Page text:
Read the bill
How many times do you observe complaints that Congress passes bills spanning hundreds if not thousands of pages which its members have neither written nor read? The steady proliferation of omnibus bills and thick tomes of legalese makes it extremely difficult, if not impossible, for any congressman voting in favor of any such bill to claim to have read its provisions and understand its implications.
An organization named Downsize DC has proposed legislation that would require bills to be read aloud in full in Congress, and would further require that “every member of the House and Senate must sign a sworn affidavit, under penalty of perjury, that he or she has attentively either personally read, or heard read, the complete bill to be voted on.”
This, too, is a good effort—one which also might find application in our own legislature. With the length and complexity of HB477, it is fair to ask: did anybody other than the sponsors read it? If any other legislators did read it, they are surely in the minority. Others no doubt relied on talking points and summary statements to earn their vote, thus giving their consent to a bill they had not read nor, it can only be assumed, fully understood.
It is unfair, of course, to only target HB477 in regards to this legislative deficiency. It may be accurate to claim that the majority of votes cast in the legislature are for bills that have not been read by the individual casting the vote. This is a problem.
Under the radar
When legislators open a “bill file” to request that a bill be written or reviewed, the public is able to see the title of that request only. So as to avoid public scrutiny prior to the bill’s final text being released, these titles are often impregnated with vague words so as to mask the intent and issue of the bill. This is not entirely unreasonable, as it would be unproductive to invite heated debate on something that has yet to be produced. Still, one might think that the words would at least be descriptive enough to relate to the underlying issue. HB477’s bill file title, however, was “Changes to General Government”—a title not at all descriptive of, nor even relating to, the changes being made to the GRAMA law.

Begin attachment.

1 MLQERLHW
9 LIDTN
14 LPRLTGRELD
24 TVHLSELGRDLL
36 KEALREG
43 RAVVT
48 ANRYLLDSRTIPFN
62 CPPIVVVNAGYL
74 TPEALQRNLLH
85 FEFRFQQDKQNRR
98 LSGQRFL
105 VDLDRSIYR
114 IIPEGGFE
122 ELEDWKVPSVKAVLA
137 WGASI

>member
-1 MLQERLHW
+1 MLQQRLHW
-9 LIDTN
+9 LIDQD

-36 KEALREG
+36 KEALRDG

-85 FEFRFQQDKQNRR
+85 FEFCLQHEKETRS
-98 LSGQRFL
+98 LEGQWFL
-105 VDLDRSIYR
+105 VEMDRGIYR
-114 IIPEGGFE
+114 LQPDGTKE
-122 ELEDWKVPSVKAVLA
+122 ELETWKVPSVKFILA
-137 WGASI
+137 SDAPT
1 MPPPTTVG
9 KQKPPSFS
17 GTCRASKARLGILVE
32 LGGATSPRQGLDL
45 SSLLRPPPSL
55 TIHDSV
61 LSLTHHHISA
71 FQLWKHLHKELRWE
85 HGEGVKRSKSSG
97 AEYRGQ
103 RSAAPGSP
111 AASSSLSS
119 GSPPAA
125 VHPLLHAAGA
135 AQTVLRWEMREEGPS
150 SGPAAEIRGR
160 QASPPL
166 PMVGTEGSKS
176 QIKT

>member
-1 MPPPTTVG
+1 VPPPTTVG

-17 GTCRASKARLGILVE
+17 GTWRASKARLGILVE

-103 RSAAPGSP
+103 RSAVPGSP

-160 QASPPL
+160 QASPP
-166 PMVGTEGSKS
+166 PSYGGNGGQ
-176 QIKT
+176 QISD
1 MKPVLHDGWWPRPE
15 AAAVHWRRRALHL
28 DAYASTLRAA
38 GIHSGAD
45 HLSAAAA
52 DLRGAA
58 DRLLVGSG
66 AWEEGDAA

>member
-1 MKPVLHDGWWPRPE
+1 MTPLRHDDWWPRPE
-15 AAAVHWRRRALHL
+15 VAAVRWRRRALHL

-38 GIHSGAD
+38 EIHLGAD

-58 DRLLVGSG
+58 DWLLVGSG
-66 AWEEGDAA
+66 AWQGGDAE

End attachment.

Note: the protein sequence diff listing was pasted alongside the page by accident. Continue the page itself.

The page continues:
While this bit of deception may be an intelligent tactical move, it ultimately serves to prevent the public from observing what legislation is being drafted and providing their perspective and input. How can a representative represent if his/her constituents are not afforded enough opportunity to observe and respond to their activities?
I do not believe that all of the changes included in HB477 are bad. I do disagree with many of them. As HB477’s sponsor is my own representative, I must say that I feel somewhat cheated in being denied the opportunity to pass along my input on the bill. Supporters argue that the bill has been in the works for years; I was and am oblivious to this. I work full time, freelance on the side, juggle family, church, home responsibilities, as well as invest a significant amount of time in political activism, which at the moment includes tracking dozens of bills of interest in the legislature. We’re all busy. To deny us the opportunity to review a bill and offer comment for consideration prior to a vote is unfortunate, when a mere byproduct of our part time legislature and the normal and fair proceedings of that body, and unconscionable, when rammed through both chambers by leadership concerned about a bill “festering” in the public sphere for two days.
Heaven forbid the media help shine a little sunlight into the dark corners of the legislature’s 45 day blitz. Should HB477 become law, and that darkness be allowed to increase, one can only wonder where the actual “festering” will take place.